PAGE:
Meredith’s Imaginary World Karland
Codes and Cipher’s were on Meredith’s mind in fourth grade. If you’re not sure what those are, think of Turing cracking the enigma code in the movie the Imitation Game, or when Sherlock Holmes breaks a cipher.
At the same time as she was cultivating her interest in codes, the 9-year-old Meredith had a distinct frustration with the inconsistent grammar of English, (Just think of how we don’t pronounce the “p” in psychiatry, muscle is different from muscular, etc…frustrating indeed!).
So, she took a leap and decided to build her own language. In doing so, she became part of a tradition of language inventors. J.R.R. Tolkien who invented a number of Elvish languages is probably the most known among these. David J. Peterson has more recently been in the media for inventing HBO’s Game of Thrones languages, Dothraki and Valyrian.
Inspired in part by the eyewitness series of books, she began to use her growing language to describe an imaginary civilization set on the island of Kar or Karland. As she continued to work on Kar over many years, it became increasingly complex and she created a unique culture of people with myths and everyday material goods. She also populated her world with animals, including all of the endangered animals on the “Endangered Species” stamps from 1996.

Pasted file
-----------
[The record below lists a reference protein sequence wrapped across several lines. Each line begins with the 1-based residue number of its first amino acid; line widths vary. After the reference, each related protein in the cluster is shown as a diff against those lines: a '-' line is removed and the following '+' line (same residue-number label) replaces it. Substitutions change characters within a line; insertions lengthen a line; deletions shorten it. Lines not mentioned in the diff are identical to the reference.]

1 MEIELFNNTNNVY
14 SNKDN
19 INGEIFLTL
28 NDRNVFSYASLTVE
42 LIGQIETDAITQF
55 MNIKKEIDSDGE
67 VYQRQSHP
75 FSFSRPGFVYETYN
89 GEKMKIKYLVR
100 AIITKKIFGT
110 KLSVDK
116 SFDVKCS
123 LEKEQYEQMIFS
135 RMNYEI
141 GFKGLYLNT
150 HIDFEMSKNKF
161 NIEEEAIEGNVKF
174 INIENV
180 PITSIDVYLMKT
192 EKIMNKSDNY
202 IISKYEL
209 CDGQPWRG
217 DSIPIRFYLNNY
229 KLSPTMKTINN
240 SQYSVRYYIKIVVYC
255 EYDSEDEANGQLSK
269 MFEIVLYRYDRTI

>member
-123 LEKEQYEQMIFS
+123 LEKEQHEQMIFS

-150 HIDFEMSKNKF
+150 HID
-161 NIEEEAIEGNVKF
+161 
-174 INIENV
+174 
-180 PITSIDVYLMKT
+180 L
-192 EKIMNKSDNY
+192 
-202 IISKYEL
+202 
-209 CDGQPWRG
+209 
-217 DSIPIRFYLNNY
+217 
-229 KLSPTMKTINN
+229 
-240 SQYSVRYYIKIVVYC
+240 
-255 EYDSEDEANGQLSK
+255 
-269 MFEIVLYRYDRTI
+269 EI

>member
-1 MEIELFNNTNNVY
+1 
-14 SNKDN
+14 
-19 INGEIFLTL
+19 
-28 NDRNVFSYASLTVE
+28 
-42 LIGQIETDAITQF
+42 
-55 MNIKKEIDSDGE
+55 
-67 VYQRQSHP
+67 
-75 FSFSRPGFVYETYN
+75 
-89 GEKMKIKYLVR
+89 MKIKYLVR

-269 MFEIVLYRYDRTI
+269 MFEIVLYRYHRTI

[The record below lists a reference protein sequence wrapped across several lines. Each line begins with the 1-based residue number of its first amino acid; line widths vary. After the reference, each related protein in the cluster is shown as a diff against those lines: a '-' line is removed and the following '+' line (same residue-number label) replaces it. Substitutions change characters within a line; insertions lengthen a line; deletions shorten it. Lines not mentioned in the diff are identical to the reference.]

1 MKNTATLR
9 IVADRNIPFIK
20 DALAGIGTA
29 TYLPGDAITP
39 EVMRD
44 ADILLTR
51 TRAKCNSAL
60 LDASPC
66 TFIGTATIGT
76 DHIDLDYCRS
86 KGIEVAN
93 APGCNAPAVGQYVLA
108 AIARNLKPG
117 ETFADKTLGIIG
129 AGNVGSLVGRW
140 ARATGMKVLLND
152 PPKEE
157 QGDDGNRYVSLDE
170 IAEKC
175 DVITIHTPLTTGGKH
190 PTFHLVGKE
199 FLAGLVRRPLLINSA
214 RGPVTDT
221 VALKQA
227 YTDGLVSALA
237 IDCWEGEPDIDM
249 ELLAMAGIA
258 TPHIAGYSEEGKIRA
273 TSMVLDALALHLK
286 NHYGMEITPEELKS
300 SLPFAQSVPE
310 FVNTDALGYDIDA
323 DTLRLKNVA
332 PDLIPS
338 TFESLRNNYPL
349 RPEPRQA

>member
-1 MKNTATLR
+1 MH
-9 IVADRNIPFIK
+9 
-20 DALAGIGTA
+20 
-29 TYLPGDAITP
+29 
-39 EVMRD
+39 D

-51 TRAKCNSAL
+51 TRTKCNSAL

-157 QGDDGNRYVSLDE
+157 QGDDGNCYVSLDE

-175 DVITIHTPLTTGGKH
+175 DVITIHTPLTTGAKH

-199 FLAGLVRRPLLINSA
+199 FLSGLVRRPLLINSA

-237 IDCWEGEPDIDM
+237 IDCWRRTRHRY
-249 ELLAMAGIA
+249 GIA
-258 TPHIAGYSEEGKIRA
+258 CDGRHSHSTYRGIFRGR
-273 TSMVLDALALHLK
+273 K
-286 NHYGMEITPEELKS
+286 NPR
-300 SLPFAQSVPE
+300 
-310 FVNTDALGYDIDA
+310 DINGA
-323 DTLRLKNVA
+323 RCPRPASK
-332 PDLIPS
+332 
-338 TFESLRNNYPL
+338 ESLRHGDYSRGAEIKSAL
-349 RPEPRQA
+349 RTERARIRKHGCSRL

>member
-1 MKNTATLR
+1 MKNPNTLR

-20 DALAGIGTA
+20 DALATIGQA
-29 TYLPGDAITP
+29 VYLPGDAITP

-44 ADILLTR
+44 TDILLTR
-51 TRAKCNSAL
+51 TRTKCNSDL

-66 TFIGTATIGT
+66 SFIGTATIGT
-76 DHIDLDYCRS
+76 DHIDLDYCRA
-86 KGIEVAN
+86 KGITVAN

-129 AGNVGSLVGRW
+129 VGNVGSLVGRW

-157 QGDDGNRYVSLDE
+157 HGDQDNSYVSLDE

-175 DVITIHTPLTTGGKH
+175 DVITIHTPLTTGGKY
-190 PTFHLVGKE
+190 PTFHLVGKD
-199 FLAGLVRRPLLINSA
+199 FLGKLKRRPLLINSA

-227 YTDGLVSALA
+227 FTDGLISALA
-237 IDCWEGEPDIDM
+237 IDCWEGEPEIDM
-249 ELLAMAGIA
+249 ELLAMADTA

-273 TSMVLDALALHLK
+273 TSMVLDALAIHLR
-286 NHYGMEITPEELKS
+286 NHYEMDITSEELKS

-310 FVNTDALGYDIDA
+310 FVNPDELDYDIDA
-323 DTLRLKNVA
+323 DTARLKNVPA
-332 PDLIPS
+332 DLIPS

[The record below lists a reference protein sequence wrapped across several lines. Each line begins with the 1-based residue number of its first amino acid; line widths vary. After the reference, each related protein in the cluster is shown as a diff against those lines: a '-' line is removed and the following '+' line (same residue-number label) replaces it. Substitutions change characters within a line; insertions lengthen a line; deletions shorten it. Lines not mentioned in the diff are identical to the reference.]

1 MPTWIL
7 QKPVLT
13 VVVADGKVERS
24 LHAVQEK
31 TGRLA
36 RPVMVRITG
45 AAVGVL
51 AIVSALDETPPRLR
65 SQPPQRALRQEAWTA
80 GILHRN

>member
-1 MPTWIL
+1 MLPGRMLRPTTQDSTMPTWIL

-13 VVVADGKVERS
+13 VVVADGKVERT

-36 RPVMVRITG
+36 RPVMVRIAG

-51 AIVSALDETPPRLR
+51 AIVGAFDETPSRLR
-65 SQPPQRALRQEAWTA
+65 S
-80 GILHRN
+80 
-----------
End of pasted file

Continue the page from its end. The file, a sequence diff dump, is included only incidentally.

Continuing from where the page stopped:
[A chief (top left) receives a gift or traded items. Drawing by Meredith Root-Bernstein. Photo by Marlo McKenzie.]
Meredith says that Karland was “a way for me to process all of the things I was reading about, or seeing on TV, or learning about in school, and put it together to make it more interesting for me. I’d pick out the bit that I liked, and expand on that, so it was a way of integrating everything I was learning about. For example, if I saw a nice exhibit in the museum about butterflies, I’d think, "oh, I’m going to draw the ones I like and say they live in Karland.”
As she grew older, she began to lose interest in Kar, something she attributes to its inconsistencies. At that time, she also began to work and study in ways much like her play in Kar. Today, she researches complex sociological systems within the realms of conservation and gives credit to her early worldplay as an incubation lab for her later work as a scientist. “I feel like i’m doing all of the same things that I did in Karland, but for a real socioecological system. I’m using all the same actual skills — using images, and making pictures, and writing long documents.”
[An example of Kar language. Drawing by Meredith Root-Bernstein. Photo by Marlo McKenzie.]
If you’d like to read an in-depth portrait of Meredith’s world, check out the book, Imaginary Worlds written by her Mother, Michele Root-Bernstein. If you’d like to learn more about Meredith’s scientific research go here. And, stay tuned for the film!